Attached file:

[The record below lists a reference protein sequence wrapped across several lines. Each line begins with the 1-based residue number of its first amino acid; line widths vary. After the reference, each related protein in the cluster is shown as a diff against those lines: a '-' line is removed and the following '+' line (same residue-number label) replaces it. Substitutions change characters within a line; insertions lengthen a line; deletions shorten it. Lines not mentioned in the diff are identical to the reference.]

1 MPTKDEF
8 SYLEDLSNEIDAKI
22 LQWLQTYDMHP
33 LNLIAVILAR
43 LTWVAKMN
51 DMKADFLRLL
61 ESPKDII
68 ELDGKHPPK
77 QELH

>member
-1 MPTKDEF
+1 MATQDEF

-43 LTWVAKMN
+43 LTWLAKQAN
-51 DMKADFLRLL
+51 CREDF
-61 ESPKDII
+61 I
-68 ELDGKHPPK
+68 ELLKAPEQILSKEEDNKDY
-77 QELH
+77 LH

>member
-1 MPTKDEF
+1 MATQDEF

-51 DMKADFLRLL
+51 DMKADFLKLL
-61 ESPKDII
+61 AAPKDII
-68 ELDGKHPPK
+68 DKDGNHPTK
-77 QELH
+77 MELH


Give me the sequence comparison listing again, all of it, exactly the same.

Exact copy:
[The record below lists a reference protein sequence wrapped across several lines. Each line begins with the 1-based residue number of its first amino acid; line widths vary. After the reference, each related protein in the cluster is shown as a diff against those lines: a '-' line is removed and the following '+' line (same residue-number label) replaces it. Substitutions change characters within a line; insertions lengthen a line; deletions shorten it. Lines not mentioned in the diff are identical to the reference.]

1 MPTKDEF
8 SYLEDLSNEIDAKI
22 LQWLQTYDMHP
33 LNLIAVILAR
43 LTWVAKMN
51 DMKADFLRLL
61 ESPKDII
68 ELDGKHPPK
77 QELH

>member
-1 MPTKDEF
+1 MATQDEF

-43 LTWVAKMN
+43 LTWLAKQAN
-51 DMKADFLRLL
+51 CREDF
-61 ESPKDII
+61 I
-68 ELDGKHPPK
+68 ELLKAPEQILSKEEDNKDY
-77 QELH
+77 LH

>member
-1 MPTKDEF
+1 MATQDEF

-51 DMKADFLRLL
+51 DMKADFLKLL
-61 ESPKDII
+61 AAPKDII
-68 ELDGKHPPK
+68 DKDGNHPTK
-77 QELH
+77 MELH